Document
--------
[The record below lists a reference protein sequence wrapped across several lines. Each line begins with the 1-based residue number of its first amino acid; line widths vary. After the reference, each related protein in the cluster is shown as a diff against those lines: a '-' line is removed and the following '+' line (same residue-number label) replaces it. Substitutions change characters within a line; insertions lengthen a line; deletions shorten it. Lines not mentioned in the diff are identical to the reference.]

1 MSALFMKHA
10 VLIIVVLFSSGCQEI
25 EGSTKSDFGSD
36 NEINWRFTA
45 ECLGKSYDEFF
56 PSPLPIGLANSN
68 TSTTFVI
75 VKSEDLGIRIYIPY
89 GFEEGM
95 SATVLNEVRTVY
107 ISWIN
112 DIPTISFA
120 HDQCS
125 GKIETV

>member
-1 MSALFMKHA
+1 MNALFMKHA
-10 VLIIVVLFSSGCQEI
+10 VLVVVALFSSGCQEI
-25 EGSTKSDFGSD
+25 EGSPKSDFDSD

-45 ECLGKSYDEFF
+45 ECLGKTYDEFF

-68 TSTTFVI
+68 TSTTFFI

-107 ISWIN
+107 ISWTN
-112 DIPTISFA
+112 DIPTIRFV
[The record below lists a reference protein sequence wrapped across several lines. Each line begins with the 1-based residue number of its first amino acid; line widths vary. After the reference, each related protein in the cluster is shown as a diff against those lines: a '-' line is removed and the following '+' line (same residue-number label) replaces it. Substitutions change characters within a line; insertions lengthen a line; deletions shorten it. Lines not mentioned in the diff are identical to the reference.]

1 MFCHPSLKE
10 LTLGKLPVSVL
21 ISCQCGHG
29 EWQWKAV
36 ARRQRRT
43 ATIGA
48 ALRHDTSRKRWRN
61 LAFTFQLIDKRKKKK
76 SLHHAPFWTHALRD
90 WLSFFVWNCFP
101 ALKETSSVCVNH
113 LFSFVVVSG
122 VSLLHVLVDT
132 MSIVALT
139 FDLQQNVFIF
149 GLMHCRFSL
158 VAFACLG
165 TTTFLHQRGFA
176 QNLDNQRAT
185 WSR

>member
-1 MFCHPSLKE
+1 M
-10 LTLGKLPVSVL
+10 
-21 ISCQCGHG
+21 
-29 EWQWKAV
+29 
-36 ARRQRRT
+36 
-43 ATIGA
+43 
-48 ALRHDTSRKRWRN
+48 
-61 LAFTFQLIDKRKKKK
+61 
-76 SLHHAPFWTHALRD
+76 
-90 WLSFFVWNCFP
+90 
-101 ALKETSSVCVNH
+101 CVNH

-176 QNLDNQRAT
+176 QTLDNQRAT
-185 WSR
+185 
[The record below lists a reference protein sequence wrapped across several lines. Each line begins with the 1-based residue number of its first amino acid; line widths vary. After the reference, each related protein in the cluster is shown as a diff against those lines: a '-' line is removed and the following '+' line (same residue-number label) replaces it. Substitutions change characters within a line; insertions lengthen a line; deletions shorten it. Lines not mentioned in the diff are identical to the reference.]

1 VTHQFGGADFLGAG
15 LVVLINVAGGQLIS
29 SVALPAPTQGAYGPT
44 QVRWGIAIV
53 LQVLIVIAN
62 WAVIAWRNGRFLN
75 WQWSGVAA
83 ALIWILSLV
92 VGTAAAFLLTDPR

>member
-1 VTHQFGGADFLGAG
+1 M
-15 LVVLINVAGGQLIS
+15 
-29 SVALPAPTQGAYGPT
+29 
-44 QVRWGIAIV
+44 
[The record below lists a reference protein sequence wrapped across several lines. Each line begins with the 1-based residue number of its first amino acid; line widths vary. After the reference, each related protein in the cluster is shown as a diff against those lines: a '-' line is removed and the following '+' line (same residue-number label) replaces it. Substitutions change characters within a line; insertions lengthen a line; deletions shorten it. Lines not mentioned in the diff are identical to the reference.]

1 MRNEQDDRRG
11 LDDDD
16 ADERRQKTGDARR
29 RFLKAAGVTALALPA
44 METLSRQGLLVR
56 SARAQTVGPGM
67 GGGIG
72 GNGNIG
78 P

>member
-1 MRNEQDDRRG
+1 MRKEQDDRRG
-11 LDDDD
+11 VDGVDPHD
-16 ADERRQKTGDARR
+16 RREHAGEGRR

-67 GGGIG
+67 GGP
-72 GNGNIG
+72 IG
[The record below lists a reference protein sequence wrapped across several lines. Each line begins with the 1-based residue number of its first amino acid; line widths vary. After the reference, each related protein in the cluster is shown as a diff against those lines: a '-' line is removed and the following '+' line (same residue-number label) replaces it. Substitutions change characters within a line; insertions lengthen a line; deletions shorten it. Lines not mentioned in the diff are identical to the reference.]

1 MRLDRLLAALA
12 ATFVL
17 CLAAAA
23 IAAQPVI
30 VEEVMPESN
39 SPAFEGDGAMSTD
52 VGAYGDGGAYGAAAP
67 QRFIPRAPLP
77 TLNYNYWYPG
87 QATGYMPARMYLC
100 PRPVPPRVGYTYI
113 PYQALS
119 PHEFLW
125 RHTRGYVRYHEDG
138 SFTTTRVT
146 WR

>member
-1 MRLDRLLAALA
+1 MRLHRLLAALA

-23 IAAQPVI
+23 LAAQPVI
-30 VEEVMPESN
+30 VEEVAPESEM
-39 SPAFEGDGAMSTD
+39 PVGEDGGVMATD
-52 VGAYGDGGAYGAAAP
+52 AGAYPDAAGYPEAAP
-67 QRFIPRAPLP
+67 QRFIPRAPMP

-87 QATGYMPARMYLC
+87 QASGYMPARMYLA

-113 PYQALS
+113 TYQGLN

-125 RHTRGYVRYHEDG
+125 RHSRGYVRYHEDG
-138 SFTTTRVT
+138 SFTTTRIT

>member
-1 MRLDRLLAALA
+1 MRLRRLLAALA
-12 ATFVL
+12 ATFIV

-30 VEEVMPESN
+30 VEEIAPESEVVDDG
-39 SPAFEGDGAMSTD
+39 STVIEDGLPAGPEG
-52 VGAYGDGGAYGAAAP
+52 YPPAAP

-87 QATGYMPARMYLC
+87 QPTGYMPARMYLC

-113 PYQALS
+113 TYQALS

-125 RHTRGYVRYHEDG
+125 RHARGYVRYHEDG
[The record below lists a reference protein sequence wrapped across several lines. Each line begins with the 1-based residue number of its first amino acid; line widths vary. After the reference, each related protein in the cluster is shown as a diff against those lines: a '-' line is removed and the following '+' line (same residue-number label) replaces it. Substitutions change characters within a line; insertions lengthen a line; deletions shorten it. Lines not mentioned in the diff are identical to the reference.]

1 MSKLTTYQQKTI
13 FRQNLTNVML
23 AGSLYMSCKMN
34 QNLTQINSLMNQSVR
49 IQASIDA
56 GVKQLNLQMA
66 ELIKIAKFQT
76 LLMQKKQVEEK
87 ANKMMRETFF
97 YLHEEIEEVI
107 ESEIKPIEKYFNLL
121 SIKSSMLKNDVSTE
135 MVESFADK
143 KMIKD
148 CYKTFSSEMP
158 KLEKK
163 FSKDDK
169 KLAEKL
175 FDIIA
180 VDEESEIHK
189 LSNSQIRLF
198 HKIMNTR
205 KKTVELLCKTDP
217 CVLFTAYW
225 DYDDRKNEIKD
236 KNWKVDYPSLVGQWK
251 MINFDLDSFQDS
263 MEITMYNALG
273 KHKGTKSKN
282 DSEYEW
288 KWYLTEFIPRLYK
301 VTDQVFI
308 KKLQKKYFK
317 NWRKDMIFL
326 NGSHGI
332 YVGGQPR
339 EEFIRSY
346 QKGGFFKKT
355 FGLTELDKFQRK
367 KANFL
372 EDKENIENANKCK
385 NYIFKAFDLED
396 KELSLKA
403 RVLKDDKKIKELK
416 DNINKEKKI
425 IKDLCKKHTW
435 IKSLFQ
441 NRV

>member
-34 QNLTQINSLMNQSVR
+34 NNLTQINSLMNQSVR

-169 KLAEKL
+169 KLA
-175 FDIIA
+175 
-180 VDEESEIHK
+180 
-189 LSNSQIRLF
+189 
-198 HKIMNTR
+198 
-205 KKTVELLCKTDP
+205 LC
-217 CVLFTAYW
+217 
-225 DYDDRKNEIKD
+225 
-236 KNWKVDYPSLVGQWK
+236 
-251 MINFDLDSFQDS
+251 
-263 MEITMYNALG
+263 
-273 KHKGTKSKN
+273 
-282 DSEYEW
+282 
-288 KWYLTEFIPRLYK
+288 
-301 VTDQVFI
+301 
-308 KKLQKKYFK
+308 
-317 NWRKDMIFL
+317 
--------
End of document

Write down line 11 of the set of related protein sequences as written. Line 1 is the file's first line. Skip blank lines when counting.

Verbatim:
95 SATVLNEVRTVY